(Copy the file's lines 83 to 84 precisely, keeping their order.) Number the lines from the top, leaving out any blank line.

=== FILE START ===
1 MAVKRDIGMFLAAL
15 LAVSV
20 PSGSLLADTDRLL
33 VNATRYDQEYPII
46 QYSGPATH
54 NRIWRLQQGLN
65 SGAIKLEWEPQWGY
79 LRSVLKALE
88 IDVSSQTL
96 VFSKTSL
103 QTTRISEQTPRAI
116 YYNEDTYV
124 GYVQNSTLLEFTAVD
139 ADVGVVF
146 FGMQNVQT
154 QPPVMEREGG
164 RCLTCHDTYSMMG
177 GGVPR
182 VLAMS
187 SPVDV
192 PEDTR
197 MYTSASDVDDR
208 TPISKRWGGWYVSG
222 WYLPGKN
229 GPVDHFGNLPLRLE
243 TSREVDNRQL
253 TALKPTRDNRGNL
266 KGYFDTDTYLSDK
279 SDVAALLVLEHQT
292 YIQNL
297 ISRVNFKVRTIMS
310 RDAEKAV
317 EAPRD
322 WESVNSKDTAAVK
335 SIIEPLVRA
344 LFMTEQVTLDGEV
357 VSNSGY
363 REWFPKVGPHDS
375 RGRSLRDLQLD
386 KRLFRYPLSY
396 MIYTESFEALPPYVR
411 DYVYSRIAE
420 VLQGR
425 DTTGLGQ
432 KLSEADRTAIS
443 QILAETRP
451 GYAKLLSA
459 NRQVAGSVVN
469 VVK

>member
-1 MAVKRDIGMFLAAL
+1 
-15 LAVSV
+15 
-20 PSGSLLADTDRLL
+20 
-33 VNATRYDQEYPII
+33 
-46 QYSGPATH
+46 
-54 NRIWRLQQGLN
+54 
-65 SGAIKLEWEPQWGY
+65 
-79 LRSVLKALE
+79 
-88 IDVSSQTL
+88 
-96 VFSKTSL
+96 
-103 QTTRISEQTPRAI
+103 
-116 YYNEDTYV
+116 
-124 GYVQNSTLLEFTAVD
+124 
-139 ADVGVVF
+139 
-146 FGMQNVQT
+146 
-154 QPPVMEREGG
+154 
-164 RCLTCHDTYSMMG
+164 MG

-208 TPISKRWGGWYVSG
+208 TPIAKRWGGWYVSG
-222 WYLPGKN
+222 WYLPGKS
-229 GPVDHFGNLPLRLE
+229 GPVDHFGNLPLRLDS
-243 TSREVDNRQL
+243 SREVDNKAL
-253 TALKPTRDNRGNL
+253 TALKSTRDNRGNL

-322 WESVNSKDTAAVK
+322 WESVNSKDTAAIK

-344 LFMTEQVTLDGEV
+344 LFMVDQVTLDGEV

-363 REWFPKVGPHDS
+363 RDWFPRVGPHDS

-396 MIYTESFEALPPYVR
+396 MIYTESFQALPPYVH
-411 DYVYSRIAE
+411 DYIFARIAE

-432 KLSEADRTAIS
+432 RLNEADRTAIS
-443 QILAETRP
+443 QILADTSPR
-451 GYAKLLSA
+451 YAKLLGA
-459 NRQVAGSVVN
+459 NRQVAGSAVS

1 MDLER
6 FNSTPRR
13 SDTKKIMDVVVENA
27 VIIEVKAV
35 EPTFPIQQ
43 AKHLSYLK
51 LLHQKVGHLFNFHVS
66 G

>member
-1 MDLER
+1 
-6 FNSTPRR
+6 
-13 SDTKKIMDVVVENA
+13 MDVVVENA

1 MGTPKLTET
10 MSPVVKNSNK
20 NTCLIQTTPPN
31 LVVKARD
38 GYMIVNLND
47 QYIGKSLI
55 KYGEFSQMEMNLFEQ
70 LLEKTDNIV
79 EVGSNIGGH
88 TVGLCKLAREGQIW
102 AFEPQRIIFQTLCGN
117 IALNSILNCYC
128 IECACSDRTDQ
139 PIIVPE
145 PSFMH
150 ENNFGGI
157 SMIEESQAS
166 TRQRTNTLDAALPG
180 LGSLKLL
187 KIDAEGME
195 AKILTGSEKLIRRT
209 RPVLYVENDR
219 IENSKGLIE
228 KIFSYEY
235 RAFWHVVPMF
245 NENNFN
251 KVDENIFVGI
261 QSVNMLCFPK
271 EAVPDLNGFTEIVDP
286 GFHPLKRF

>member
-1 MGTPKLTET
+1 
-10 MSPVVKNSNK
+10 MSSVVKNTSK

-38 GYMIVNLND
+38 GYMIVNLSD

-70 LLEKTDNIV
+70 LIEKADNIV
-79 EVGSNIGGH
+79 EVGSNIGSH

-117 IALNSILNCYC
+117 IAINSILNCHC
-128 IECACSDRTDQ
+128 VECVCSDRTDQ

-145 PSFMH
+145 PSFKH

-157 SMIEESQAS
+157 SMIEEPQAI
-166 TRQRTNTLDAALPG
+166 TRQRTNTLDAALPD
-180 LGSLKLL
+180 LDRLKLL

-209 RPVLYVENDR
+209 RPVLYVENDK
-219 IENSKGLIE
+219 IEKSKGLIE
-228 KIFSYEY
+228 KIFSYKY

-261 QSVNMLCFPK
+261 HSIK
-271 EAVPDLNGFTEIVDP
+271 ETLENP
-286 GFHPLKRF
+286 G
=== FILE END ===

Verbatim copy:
-164 RCLTCHDTYSMMG
+164 MG